A federal PFAS standard is not assured
Delay in action is partly due to the U.S. Environmental Protection Agency’s sluggish response to what it categorizes as an emerging contaminant. The EPA takes the lead on developing national standards and maximum contamination levels for acceptable human exposure to dangerous chemicals in water supplies and in the environment. The EPA established a health advisory level of 70 parts per trillion of PFAS in drinking water.
But as a “health advisory level” — and not a federal regulatory standard — those numbers are “non-enforceable, non-regulatory numbers,” Stringer said. “We can’t take action against an entity that is proven to contaminate the environment above those levels.”
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The EPA released its PFAS action plan in February 2019, eight months after the Air Force first revealed the contamination. “This was really in response to the numerous different states struggling to deal with this issue,” Stringer said. “The EPA realized they really needed to get together on this and they developed an action plan.”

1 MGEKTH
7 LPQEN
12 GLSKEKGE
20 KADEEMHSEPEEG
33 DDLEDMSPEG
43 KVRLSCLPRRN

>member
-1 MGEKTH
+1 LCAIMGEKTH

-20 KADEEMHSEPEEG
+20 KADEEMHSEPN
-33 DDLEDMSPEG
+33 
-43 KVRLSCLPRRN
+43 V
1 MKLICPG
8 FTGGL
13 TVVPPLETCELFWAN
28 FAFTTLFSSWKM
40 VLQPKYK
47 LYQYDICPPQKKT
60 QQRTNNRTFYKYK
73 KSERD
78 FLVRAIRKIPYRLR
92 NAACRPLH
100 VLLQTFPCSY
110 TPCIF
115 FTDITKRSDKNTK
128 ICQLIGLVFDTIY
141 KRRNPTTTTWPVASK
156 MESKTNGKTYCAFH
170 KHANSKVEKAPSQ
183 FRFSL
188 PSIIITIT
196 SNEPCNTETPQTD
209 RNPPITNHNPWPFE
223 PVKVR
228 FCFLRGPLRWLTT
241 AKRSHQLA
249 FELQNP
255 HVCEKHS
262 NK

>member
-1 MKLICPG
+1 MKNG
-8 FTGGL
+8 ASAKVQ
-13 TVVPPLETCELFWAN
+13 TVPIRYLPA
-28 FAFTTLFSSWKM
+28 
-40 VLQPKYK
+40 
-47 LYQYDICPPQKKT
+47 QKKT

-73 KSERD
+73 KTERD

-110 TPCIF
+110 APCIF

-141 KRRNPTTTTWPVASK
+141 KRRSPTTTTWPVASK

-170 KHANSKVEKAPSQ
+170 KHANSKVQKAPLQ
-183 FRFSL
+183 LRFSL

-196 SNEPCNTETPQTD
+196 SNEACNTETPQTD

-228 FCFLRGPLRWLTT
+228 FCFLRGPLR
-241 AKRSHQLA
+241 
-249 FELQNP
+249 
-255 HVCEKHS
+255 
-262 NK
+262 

So far, not much action has taken place. The plan includes a directive for the EPA to begin the process of developing maximum contamination levels for PFAS chemicals. That process should be underway right now, but there’s no assurance the EPA will ever develop a standard.
“I want to be clear — that does not mean they’re going to establish a maximum contaminant level for PFAS. That means they’re going to start the process at which they evaluate whether or not one needs to be established,” Stringer said. “I want to make sure there’s clarity on that point. There’s no definitive commitment to having a maximum contaminant level in drinking water from EPA at this point.”
Air Force still refusing to cooperate with state